This pressure to diet and achieve the ideal weight does not only apply to women in Korean society. Men also face pressure to diet. One of my chubby boy students, who speaks English really well, came into my class early one day and discussed his diet with me. “My dad said he would buy me a smartphone if I lose [a certain amount] of weight,” he told me. (He’s one of the exceptionally wealthy students at my school.) “But last weekend I ate a lot of naengmyun; it’s my favorite food.” We talked about snacking habits, since he is constantly going to hagwon, Korean evening cram schools, and doesn’t necessarily eat regular meals.

Korea’s openness towards weight can be a good thing. This student really does need to lose weight for his health, but I’m not sure if bribery is the best encouragement. The obesity rate is certainly much lower than the United States’, but I’m wary of how many people actually have eating disorders. The standard weight that Koreans try to achieve is too low in my opinion, and many kids lose their self-confidence at a young age, spending the rest of their lives on strict diets, trying to reach a goal weight that is either unhealthy or physically impossible. With the plethora of advertising promoting weight loss and constant pestering from family members and peers, the need to diet is quickly ingrained in children’s brains.

In the United States, a standard of unattainable beauty is also splattered throughout the media and advertisements, but weight is somewhat taboo to discuss. Many overweight children grow up ignoring problems and are encouraged to love their body despite their weight posing future health risks. Everyone should feel confident with their body but also realize when and if they need to make healthier choices.

In Korea, if someone is constantly commenting on “how chubby your face is” and encouraging you to diet, it means that they are comfortable around you and that they care. In the United States, we often avoid telling people we care about that they need to lose weight, because it’s either not that important to us or we don’t want to hurt their feelings. How can both countries reach a happy medium?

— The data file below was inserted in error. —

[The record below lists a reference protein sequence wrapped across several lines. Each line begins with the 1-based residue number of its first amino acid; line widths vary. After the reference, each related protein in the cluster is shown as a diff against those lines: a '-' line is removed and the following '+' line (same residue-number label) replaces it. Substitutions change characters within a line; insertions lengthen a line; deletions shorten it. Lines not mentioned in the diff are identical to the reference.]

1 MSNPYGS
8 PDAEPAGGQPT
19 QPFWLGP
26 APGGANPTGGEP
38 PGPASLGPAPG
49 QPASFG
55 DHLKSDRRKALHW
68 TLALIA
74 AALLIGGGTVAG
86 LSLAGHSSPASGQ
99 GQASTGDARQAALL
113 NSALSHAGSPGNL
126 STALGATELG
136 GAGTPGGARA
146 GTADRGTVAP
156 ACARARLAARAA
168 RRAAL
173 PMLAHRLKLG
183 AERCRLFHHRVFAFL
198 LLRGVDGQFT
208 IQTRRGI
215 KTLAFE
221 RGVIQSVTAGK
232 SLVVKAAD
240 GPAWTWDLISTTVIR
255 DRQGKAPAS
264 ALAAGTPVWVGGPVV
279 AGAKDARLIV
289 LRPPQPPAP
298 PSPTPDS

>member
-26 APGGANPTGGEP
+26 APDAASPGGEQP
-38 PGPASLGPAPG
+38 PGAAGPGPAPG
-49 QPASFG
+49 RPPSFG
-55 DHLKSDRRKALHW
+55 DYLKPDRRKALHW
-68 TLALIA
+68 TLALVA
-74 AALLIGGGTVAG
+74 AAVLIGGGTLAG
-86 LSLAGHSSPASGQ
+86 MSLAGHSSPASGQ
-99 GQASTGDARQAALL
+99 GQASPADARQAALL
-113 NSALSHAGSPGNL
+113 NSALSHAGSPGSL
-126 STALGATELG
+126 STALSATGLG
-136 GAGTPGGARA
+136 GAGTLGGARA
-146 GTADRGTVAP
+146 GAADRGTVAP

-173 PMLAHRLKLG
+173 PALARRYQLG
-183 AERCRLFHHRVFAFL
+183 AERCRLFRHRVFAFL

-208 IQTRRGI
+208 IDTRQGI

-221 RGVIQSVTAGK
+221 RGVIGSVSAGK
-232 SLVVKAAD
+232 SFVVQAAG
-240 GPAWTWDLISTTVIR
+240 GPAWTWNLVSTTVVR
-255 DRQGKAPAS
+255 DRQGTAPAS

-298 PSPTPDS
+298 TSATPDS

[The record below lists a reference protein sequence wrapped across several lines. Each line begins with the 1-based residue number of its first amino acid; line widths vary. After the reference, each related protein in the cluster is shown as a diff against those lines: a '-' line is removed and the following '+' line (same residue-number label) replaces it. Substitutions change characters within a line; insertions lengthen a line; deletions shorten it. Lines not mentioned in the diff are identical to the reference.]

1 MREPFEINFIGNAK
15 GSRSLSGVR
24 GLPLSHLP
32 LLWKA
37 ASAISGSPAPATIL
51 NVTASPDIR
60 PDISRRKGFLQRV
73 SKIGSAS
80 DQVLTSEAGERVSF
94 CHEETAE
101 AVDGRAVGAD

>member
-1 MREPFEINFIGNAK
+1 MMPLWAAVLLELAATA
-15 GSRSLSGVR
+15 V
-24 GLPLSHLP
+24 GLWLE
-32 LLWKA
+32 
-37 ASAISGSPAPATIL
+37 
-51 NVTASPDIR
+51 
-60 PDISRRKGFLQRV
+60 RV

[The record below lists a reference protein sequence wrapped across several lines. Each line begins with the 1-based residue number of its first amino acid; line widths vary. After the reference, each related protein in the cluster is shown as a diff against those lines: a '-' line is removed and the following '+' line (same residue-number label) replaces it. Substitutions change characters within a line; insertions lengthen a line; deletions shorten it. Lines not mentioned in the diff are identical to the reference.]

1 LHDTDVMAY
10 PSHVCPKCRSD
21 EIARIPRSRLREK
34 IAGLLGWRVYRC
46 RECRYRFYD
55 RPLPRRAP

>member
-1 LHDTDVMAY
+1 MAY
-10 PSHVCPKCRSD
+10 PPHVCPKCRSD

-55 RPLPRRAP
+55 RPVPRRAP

What are your thoughts about the importance (or lack of importance) of health and weight in your home country vs. current home abroad?

 

*Read more about these issues on The Grand Narrative, a blog devoted to Korean feminism, sexuality and pop culture. Here are archives for articles on body image and dieting in Korea. 

 

-Text and photography by Sarah Shaw @ www.mappingwords.com. All rights reserved.



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13 Comments

  1. Ashley
    December 18, 2012

    Koreans are so open to weight. I had a student that skipped lunch for 2 weeks and only at an apple a day to lose weight. & she’s one of the best students at my school. :(

    Reply
  2. Kat
    December 18, 2012

    I’m actually surprised I haven’t had more comments about my weight in Korea. I’m a good 20kgs over the standard Korean size. But the only comments I’ve had are to compliment me on how slim and beautiful I am…

    I did have one hilarious moment when my best middle school students made a comment about the photo on my work pass, with the intention of saying “you look much skinnier than in your photo,” which came out in a bad way… but I had the last laugh, and so did the class when I said “I’ll give you a piece of advice. Never ever tell a woman she looks fat. And never ever ever tell your teacher she looks fat, because she can do this”… I made him stand up the back with his hands up for 5 minutes, while he tried to backpedal by saying “You are as thin as my hair, you look like Taylor Swift.”